Today marks the opening day of Don’t Be Afraid of the Dark. As a childhood fan of scary movies, particularly of the mysterious unexplained kind featuring unearthly creatures, I can totally relate to why the film’s producer/screenplay writer Guillermo del Toro felt the need to revisit this 1973 made-for-TV movie.
One Halloween day, many years ago, NPR’s “Talk of the Nation” was asking listeners to talk about the their favorite scary movie. The usual suspects emerged: The Shining, the Exorcist, Nightmare on Elm Street, etc. Then someone mentioned Don’t Be Afraid of the Dark, and described the happenings featuring little whispering critters scurrying in the dark corners of an old mansion. The memories came flooding back. This was the movie that freaked me out so bad as a little kid, home alone, that I ran out of my house after the finale to wait for mom to get home, one sunny Saturday afternoon.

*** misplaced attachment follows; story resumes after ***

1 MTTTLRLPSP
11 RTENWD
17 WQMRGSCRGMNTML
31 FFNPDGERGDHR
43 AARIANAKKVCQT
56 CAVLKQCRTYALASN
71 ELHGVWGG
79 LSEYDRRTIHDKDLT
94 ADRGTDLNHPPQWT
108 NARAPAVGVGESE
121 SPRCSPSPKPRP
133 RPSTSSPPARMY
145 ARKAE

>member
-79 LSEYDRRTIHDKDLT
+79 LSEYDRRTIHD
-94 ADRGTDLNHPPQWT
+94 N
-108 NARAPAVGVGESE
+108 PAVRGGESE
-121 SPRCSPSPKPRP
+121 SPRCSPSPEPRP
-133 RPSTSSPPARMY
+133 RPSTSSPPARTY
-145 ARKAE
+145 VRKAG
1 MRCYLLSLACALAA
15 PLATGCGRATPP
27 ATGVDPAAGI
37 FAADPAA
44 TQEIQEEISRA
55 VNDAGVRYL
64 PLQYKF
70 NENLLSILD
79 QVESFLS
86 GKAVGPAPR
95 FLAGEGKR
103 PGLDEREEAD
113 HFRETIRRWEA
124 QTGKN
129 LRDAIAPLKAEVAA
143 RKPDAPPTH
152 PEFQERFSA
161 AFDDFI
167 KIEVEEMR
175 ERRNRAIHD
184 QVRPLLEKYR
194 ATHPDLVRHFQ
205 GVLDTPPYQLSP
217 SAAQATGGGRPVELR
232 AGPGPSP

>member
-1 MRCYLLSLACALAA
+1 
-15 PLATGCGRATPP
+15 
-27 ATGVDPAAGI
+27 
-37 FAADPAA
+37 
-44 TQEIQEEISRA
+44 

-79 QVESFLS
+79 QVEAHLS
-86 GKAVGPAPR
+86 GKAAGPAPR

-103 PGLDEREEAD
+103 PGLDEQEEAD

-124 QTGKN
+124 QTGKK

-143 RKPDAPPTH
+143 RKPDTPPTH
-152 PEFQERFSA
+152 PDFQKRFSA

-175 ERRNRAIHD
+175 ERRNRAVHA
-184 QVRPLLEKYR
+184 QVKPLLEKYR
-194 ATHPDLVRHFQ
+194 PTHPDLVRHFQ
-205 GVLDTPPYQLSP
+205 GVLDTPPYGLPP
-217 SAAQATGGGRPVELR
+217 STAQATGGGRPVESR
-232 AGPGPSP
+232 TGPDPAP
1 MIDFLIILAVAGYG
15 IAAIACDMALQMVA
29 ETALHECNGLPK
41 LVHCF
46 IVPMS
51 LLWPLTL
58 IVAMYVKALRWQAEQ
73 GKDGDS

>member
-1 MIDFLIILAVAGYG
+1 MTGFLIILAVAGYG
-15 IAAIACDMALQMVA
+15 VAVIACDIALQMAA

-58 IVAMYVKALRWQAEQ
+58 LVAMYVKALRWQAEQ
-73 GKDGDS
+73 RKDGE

A couple of days ago, I was able to attend a preview screening of Del Toro’s re-imagining of the story (he did hire Troy Nixey, a first-time feature film director, to helm it) and decided to write mostly about my memories of the original, as, for me, nothing was as scary as that original film … being an 8-year-old kid and all. My review appears through the logo below:
Don’t Be Afraid of the Dark opens in wide release today and is rated R.